This is an archived article and the information in the article may be outdated. Please look at the time stamp on the story to see when it was last updated.

(NEXSTAR) — Are you at your wit’s end trying to calm your baby? Good news: researchers say they’ve cracked the code on how to soothe fussy infants who won’t stop crying.

In the peer-reviewed study published by Current Biology, 21 infants were tested in 32 sessions using four different methods of soothing to get them back in their cribs peacefully. Overwhelmingly, researchers say, the winning process was what they call “5-Minute Carrying, 5- to 8-Minute Sitting.”

Here’s how it works, according to the study:

  1. With the baby in your arms, walk around for five minutes. Researchers say the lulling movement soothes crying and promotes sleep in babies.
  2. Before placing the baby down for sleep, sit with them in your arms for five to eight minutes. The stop-start motion helps prevent infants from waking after being laid down, researchers say.

Other methods tried on the babies included WalkHold (parent holds infant and walks around); SitHold (parent holds infant and sits); COT (infant was laid in a cot); and MCOT (infant placed in mobile crib or stroller and rocked back and forth). Researchers say these methods produced mixed results.

While some of the methods soothed initially, they didn’t help the return to the crib. Others helped infants get to their cribs peacefully but didn’t keep them asleep, according to the study.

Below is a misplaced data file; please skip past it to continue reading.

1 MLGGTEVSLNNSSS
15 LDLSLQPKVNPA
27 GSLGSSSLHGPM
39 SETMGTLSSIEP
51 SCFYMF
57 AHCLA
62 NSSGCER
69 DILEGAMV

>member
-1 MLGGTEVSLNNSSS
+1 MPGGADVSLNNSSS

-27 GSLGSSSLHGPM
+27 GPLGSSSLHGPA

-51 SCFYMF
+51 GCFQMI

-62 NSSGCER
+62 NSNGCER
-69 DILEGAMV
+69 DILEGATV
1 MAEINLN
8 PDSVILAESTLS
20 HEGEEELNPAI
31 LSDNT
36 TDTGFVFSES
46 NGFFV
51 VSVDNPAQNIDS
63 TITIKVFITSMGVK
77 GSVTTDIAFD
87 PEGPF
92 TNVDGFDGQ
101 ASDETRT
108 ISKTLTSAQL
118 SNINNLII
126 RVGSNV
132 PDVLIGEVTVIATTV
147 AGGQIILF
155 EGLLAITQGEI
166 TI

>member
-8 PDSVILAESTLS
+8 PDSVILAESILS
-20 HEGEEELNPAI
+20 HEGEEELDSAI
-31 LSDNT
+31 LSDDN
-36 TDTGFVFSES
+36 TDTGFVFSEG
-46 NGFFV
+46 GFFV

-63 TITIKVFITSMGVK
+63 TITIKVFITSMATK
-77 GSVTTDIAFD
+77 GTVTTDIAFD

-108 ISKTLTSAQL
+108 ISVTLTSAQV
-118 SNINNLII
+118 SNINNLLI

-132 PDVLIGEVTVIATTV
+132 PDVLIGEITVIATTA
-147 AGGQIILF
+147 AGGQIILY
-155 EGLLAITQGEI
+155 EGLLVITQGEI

For new parents, long bouts of crying — especially in the middle of a sleep-deprived night — can be among the top challenges with a new baby. The American Academy of Pediatrics says babies typically don’t have regular sleep cycles until around 4 months. And although newborns sleep up to 16-17 hours per day, it’s only in 1-2 hour increments, AAP says.

“About 20-30% of infants cry excessively and exhibit sleep difficulties for no apparent reason, causing parental stress and even triggering impulsive child maltreatment in a small number of cases,” the researchers write.

Authors said they hope their work is substantiated with even more studies.

Meanwhile, AAP recommends a few behaviors to help babies sleep through the night, including making sure babies stay awake for longer periods of the day. Additionally, parents should make nighttime feeding times and interactions quieter, whispering if necessary.